Full access

Xinhua Yin, Lynn E. Long, Xiao-Lan Huang, Ngowari Jaja, Jinhe Bai, Clark F. Seavert, and Jac le Roux

straw to cover these middle row areas beneath orchard trees is emerging as a possible water-saving alternative to the traditional practice of herbicide-controlled bare middles ( Forge et al., 2003 ; Merwin et al., 1994 ). A long-term field experiment on

Free access

Julia Whitworth

In September of 1991, 1.1 m × 20 cm raised beds were built near Lane, OK. The beds were covered with straw or woven plastic mulch, or were left uncovered. Heavy rains in October left the uncovered beds about 20 cm wide × 13 cm tall. A gully was formed at the end of this field, and soil was deposited across several beds. Strawberry plants were set into all beds in mid-February 1992. At this time, the straw-mulched beds, although settled into an inverted “V” shape, were still about 1 m wide and about 18 cm tall. A very intense hail and rain storm struck the fields on May 13. Most of the hail was about 1.3 cm in diameter. The hail fell for about 30 minutes in early afternoon. The hail was accompanied by about 12.7 cm of rain. The strawberry plants on the woven plastic mulch were almost completely destroyed. The strawberry plants on bare ground were severely damaged by the hail, and their roots were often washed out of the ground. About 85 to 90 percent of these plants died. Strawberry plants on the straw-mulched beds appeared to be less damaged by the hail than other plants, and were not washed out of the ground. About 95% of these plants survived.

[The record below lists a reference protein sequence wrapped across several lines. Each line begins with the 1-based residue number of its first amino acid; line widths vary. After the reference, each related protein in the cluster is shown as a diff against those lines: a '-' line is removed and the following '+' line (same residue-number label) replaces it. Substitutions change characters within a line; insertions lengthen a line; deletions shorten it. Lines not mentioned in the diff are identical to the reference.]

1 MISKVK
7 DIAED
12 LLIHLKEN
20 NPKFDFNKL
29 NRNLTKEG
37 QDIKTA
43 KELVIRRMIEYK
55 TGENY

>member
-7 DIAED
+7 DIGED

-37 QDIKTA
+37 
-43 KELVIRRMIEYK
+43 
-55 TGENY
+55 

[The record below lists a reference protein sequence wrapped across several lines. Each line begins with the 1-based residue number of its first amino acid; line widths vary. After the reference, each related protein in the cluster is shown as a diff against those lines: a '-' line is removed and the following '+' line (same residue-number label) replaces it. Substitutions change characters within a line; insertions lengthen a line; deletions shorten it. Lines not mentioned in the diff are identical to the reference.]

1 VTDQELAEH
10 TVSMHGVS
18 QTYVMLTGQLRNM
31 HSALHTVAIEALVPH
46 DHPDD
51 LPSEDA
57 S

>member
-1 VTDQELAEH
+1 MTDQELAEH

Free access

Kun Xu*, Xiufeng Wang, and Fang Wang

Mulching with straw increase soil water content, air relative humidity and air temperature, but decreased soil temperature. Though mulching with straw didn't change light intensity, ginger growth and yield were the same as shading. The growth and yield under shading and mulching with straw were both higher than that of naked soil.